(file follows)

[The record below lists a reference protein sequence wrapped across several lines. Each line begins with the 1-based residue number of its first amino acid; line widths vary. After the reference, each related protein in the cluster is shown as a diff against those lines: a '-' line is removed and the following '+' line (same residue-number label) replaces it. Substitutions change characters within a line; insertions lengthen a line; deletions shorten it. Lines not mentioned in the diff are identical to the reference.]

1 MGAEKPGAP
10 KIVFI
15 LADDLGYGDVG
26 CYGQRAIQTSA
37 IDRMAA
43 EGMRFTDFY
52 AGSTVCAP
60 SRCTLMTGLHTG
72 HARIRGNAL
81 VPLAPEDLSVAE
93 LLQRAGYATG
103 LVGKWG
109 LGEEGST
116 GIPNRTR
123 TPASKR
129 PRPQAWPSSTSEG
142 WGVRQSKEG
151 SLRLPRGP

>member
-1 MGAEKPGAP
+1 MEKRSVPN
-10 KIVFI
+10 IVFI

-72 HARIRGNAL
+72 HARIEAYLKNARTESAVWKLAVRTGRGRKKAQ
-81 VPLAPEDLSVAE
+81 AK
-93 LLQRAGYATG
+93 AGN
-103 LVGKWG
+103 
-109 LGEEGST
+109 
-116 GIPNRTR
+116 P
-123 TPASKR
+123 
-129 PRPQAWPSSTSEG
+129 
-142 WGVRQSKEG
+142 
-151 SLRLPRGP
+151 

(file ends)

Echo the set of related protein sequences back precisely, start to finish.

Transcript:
[The record below lists a reference protein sequence wrapped across several lines. Each line begins with the 1-based residue number of its first amino acid; line widths vary. After the reference, each related protein in the cluster is shown as a diff against those lines: a '-' line is removed and the following '+' line (same residue-number label) replaces it. Substitutions change characters within a line; insertions lengthen a line; deletions shorten it. Lines not mentioned in the diff are identical to the reference.]

1 MGAEKPGAP
10 KIVFI
15 LADDLGYGDVG
26 CYGQRAIQTSA
37 IDRMAA
43 EGMRFTDFY
52 AGSTVCAP
60 SRCTLMTGLHTG
72 HARIRGNAL
81 VPLAPEDLSVAE
93 LLQRAGYATG
103 LVGKWG
109 LGEEGST
116 GIPNRTR
123 TPASKR
129 PRPQAWPSSTSEG
142 WGVRQSKEG
151 SLRLPRGP

>member
-1 MGAEKPGAP
+1 MEKRSVPN
-10 KIVFI
+10 IVFI

-72 HARIRGNAL
+72 HARIEAYLKNARTESAVWKLAVRTGRGRKKAQ
-81 VPLAPEDLSVAE
+81 AK
-93 LLQRAGYATG
+93 AGN
-103 LVGKWG
+103 
-109 LGEEGST
+109 
-116 GIPNRTR
+116 P
-123 TPASKR
+123 
-129 PRPQAWPSSTSEG
+129 
-142 WGVRQSKEG
+142 
-151 SLRLPRGP
+151 